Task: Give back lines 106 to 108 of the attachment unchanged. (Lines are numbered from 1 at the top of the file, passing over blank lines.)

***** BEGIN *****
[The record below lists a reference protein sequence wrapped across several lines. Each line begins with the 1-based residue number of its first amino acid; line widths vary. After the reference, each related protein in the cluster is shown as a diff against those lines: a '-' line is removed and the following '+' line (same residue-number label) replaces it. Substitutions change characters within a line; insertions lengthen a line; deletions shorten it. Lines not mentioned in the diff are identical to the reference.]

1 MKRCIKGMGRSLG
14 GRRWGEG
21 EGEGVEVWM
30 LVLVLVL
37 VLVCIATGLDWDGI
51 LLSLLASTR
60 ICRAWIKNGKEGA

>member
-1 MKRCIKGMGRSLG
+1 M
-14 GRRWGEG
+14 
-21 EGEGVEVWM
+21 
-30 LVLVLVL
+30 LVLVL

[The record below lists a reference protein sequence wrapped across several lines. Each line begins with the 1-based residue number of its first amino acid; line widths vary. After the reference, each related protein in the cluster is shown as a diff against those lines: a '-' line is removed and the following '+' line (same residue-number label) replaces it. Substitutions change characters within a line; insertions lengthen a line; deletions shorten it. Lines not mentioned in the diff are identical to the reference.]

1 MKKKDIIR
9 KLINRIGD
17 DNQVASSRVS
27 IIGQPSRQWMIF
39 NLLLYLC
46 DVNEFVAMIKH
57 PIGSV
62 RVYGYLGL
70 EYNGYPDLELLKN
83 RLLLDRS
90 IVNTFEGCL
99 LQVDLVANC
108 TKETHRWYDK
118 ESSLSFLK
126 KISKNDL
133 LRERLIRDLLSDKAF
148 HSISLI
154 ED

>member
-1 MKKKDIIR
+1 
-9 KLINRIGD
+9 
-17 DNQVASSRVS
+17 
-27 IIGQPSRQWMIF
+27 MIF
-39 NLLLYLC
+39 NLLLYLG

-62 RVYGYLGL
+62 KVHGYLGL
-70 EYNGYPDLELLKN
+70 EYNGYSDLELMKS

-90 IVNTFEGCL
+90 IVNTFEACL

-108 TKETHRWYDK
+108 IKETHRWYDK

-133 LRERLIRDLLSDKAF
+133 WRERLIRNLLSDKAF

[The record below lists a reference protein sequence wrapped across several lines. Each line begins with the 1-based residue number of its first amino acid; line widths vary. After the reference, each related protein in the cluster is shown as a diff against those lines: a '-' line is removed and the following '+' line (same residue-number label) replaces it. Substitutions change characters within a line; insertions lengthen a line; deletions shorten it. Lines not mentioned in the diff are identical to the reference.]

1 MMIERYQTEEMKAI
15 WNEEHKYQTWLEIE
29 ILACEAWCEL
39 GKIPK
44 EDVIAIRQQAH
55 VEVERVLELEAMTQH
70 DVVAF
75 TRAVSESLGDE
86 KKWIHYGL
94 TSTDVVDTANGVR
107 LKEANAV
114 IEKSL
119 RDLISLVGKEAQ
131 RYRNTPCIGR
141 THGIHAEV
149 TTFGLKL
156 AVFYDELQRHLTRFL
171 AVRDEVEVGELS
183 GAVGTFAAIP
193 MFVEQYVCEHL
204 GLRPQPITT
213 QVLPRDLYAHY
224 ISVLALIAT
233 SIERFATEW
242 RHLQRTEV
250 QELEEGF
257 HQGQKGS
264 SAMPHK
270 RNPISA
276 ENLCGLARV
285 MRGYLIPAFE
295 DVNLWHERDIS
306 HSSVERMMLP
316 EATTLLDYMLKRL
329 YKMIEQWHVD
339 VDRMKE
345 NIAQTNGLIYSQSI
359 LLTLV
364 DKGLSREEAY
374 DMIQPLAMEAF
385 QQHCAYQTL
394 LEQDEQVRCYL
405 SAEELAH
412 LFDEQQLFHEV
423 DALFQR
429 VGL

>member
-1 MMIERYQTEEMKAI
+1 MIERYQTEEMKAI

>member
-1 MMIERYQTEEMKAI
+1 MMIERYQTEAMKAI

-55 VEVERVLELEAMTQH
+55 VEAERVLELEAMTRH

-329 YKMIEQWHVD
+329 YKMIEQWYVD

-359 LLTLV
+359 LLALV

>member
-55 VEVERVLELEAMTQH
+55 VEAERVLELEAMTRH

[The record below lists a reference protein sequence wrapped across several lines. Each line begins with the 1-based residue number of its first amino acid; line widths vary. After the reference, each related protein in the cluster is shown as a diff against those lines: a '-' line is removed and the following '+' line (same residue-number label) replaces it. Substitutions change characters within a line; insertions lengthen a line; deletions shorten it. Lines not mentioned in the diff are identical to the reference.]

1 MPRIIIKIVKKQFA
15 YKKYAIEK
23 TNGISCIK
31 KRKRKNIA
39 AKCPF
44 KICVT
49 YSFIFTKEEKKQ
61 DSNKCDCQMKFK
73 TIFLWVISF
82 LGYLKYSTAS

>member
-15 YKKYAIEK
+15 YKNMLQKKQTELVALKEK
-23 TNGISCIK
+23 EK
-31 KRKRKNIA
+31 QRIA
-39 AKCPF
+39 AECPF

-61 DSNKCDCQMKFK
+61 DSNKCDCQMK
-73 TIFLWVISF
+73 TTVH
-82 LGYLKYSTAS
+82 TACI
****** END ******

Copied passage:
-1 MMIERYQTEEMKAI
+1 MIERYQTEEMKAI

>member